Author(s): McMillan DC
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Abstract Progressive involuntary weight loss, in particular the loss of lean tissue, is common in patients with advanced cancer and has long been recognised to result in a deterioration in performance status and quality of life, increased morbidity and mortality. The aetiology of such weight loss or cachexia is complex and involves both tumour and host responses. Thus, identification of patients who are or are likely to become cachectic has been problematic. In addition to a reduction in appetite and increased satiety leading to poor dietary intake, there is now increasing clinical evidence that the activation of a chronic ongoing systemic inflammatory response is one of the earliest and most important contributory factors to cachexia. Such findings help to explain the failure of simple nutritional programmes to reverse weight loss adequately in patients with cancer. In the present paper the development of an inflammation-based score is described, which is derived from the acute-phase proteins C-reactive protein and albumin and is termed the Glasgow prognostic score (GPS). Its value as a predictor of survival, independent of tumour stage, performance status and treatment (active or palliative), has been shown in a variety of advanced common solid tumours. The nature of the relationship between the GPS, appetite, body composition, performance status and quality of life of the patient with advanced cancer will be described. Recently, it has become evident that the systemic inflammatory response is also present in a smaller proportion of patients with primary operable cancer and is also predictive of disease progression and poor survival. The role of GPS in clinical decision making will be discussed.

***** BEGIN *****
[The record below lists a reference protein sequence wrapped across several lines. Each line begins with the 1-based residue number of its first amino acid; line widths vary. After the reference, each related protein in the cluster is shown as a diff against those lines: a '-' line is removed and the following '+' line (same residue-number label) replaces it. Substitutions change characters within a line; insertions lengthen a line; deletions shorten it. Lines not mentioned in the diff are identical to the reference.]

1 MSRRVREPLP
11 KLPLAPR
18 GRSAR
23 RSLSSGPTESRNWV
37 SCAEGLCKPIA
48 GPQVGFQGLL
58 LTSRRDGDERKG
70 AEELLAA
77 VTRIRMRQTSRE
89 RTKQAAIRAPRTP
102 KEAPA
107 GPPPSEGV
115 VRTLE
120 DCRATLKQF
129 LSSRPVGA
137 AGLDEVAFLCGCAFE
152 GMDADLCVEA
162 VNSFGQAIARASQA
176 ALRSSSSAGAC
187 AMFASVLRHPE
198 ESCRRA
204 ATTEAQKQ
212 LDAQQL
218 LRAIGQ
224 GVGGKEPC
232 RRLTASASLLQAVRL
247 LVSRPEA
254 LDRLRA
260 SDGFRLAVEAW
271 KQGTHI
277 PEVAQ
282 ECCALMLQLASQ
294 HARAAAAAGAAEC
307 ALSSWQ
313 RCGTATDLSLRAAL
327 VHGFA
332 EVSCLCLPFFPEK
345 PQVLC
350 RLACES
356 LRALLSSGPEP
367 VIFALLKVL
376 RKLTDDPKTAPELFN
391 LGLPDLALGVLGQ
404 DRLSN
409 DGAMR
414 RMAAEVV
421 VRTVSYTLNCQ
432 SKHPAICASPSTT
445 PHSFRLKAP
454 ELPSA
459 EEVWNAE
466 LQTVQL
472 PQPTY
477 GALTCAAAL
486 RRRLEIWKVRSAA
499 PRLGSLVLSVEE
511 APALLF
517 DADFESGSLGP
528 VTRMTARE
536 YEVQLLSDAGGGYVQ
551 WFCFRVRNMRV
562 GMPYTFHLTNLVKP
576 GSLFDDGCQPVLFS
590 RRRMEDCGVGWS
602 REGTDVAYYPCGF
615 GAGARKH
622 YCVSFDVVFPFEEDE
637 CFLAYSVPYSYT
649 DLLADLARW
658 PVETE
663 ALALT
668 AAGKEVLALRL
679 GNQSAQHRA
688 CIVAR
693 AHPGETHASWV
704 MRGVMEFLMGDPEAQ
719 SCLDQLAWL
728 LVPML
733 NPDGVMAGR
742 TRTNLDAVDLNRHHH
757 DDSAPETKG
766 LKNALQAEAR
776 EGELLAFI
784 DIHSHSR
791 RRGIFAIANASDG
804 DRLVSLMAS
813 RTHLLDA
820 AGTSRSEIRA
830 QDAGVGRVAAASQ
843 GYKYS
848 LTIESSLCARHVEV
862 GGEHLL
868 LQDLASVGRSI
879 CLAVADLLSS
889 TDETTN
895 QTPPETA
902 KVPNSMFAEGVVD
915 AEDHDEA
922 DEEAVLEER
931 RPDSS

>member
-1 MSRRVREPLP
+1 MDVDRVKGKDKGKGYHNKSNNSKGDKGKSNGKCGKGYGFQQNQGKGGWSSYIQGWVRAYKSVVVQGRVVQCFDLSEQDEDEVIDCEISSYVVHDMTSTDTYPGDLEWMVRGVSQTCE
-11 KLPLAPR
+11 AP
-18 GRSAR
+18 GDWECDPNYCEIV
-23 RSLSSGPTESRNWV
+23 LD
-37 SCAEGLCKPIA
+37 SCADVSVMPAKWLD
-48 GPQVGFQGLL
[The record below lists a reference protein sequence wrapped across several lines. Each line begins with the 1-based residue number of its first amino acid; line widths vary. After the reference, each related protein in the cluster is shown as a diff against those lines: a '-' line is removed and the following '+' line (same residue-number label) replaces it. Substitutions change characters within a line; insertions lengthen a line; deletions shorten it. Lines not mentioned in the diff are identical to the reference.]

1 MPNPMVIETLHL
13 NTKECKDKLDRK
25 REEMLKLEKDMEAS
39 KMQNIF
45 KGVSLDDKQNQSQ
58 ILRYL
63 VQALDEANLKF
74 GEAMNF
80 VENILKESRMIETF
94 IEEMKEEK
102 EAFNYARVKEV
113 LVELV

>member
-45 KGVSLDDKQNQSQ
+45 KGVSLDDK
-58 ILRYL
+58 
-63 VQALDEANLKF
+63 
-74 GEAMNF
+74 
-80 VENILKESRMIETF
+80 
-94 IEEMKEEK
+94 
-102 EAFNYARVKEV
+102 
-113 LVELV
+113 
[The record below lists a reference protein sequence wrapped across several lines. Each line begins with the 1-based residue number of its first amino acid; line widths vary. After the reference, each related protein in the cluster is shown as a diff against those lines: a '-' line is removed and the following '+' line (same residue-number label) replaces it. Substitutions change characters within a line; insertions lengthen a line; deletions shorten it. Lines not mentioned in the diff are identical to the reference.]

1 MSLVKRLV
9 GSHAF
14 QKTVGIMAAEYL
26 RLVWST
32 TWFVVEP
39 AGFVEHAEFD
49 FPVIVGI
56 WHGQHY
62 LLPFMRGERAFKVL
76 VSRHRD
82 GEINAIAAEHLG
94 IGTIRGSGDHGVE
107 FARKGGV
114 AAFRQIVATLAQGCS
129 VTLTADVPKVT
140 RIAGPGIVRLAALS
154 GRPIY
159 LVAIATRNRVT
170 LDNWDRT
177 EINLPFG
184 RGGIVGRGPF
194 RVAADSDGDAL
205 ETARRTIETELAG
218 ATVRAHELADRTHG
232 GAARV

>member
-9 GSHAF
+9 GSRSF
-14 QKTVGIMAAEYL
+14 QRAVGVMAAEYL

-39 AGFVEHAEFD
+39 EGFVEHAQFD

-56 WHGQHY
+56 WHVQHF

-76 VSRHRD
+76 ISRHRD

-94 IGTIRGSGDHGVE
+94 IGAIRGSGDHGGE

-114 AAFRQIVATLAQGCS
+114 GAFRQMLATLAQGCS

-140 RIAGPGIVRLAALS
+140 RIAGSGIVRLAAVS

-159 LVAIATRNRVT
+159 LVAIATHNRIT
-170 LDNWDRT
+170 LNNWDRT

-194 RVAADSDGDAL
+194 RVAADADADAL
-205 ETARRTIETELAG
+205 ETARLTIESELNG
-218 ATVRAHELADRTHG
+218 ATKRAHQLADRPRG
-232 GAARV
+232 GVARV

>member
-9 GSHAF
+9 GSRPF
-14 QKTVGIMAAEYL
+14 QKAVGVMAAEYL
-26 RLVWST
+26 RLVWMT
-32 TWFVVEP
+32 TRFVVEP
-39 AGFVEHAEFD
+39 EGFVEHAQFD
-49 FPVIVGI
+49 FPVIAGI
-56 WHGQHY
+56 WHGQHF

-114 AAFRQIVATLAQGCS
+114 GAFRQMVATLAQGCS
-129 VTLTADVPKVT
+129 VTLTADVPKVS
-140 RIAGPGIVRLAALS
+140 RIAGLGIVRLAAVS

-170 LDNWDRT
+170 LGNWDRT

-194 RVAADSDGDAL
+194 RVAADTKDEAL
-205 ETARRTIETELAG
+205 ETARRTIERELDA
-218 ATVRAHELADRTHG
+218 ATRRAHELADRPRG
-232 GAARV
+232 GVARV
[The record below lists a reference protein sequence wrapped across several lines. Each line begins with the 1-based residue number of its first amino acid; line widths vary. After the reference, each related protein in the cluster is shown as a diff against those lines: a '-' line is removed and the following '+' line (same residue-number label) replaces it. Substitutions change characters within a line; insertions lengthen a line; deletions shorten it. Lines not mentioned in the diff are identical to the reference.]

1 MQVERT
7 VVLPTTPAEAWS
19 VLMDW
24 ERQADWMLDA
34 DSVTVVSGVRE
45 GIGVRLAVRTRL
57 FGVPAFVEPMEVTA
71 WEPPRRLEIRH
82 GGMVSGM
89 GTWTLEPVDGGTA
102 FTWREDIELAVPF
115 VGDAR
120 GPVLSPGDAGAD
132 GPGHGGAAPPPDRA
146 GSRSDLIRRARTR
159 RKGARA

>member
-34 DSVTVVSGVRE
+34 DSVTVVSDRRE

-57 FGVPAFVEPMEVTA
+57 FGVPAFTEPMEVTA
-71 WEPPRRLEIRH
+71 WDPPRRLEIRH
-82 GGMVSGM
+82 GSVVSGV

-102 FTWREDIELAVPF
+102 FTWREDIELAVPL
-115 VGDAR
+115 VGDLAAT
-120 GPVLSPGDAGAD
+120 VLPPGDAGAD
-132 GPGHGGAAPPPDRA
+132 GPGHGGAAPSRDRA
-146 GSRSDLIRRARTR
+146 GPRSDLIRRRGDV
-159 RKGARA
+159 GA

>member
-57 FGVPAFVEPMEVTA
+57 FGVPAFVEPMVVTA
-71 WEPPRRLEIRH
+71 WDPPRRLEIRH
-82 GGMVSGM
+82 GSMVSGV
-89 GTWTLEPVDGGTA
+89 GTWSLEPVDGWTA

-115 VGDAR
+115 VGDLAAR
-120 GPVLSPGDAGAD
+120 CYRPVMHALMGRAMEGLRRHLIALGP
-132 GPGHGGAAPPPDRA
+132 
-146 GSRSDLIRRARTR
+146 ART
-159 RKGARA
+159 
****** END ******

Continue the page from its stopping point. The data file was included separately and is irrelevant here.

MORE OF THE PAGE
This article was published in Proc Nutr Soc
and referenced in Journal of Integrative Oncology